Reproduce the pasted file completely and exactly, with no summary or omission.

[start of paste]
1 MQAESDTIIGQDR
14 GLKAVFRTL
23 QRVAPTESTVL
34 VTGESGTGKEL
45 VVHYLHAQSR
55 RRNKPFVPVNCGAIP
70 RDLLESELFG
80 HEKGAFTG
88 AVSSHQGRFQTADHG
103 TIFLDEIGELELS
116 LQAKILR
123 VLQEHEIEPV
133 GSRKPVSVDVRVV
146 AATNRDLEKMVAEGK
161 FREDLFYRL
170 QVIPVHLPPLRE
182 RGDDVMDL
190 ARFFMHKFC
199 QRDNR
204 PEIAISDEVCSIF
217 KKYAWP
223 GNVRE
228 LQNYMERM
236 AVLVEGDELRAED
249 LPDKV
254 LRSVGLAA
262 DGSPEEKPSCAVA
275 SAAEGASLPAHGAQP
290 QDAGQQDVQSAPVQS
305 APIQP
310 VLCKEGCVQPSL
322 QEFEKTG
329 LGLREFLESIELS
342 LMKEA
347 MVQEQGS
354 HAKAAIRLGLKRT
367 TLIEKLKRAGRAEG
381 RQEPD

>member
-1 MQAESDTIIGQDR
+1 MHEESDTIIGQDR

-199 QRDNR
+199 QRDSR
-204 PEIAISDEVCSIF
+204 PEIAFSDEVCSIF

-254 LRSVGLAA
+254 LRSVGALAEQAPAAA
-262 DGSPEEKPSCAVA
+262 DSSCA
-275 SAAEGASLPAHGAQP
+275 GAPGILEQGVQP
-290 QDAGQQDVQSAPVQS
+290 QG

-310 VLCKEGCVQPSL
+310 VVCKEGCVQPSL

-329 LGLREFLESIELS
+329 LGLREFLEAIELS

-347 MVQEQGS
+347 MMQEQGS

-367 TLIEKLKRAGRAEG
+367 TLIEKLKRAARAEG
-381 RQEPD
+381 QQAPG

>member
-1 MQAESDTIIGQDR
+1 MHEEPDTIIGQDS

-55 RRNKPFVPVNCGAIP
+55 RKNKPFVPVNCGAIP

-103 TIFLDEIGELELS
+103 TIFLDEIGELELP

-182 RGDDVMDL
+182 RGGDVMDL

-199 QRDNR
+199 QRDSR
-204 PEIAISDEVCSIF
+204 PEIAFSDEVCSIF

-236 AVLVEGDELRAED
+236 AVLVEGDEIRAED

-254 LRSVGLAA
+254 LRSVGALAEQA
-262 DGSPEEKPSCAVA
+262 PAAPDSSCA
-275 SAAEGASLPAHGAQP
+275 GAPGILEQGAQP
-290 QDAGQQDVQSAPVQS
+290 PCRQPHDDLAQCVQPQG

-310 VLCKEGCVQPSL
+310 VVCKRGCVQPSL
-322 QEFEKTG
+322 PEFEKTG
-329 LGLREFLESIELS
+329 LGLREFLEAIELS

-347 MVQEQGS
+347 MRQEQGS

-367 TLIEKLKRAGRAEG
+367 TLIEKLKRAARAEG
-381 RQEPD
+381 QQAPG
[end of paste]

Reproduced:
1 MQAESDTIIGQDR
14 GLKAVFRTL
23 QRVAPTESTVL
34 VTGESGTGKEL
45 VVHYLHAQSR
55 RRNKPFVPVNCGAIP
70 RDLLESELFG
80 HEKGAFTG
88 AVSSHQGRFQTADHG
103 TIFLDEIGELELS
116 LQAKILR
123 VLQEHEIEPV
133 GSRKPVSVDVRVV
146 AATNRDLEKMVAEGK
161 FREDLFYRL
170 QVIPVHLPPLRE
182 RGDDVMDL
190 ARFFMHKFC
199 QRDNR
204 PEIAISDEVCSIF
217 KKYAWP
223 GNVRE
228 LQNYMERM
236 AVLVEGDELRAED
249 LPDKV
254 LRSVGLAA
262 DGSPEEKPSCAVA
275 SAAEGASLPAHGAQP
290 QDAGQQDVQSAPVQS
305 APIQP
310 VLCKEGCVQPSL
322 QEFEKTG
329 LGLREFLESIELS
342 LMKEA
347 MVQEQGS
354 HAKAAIRLGLKRT
367 TLIEKLKRAGRAEG
381 RQEPD

>member
-1 MQAESDTIIGQDR
+1 MHEESDTIIGQDR

-199 QRDNR
+199 QRDSR
-204 PEIAISDEVCSIF
+204 PEIAFSDEVCSIF

-254 LRSVGLAA
+254 LRSVGALAEQAPAAA
-262 DGSPEEKPSCAVA
+262 DSSCA
-275 SAAEGASLPAHGAQP
+275 GAPGILEQGVQP
-290 QDAGQQDVQSAPVQS
+290 QG

-310 VLCKEGCVQPSL
+310 VVCKEGCVQPSL

-329 LGLREFLESIELS
+329 LGLREFLEAIELS

-347 MVQEQGS
+347 MMQEQGS

-367 TLIEKLKRAGRAEG
+367 TLIEKLKRAARAEG
-381 RQEPD
+381 QQAPG

>member
-1 MQAESDTIIGQDR
+1 MHEEPDTIIGQDS

-55 RRNKPFVPVNCGAIP
+55 RKNKPFVPVNCGAIP

-103 TIFLDEIGELELS
+103 TIFLDEIGELELP

-182 RGDDVMDL
+182 RGGDVMDL

-199 QRDNR
+199 QRDSR
-204 PEIAISDEVCSIF
+204 PEIAFSDEVCSIF

-236 AVLVEGDELRAED
+236 AVLVEGDEIRAED

-254 LRSVGLAA
+254 LRSVGALAEQA
-262 DGSPEEKPSCAVA
+262 PAAPDSSCA
-275 SAAEGASLPAHGAQP
+275 GAPGILEQGAQP
-290 QDAGQQDVQSAPVQS
+290 PCRQPHDDLAQCVQPQG

-310 VLCKEGCVQPSL
+310 VVCKRGCVQPSL
-322 QEFEKTG
+322 PEFEKTG
-329 LGLREFLESIELS
+329 LGLREFLEAIELS

-347 MVQEQGS
+347 MRQEQGS

-367 TLIEKLKRAGRAEG
+367 TLIEKLKRAARAEG
-381 RQEPD
+381 QQAPG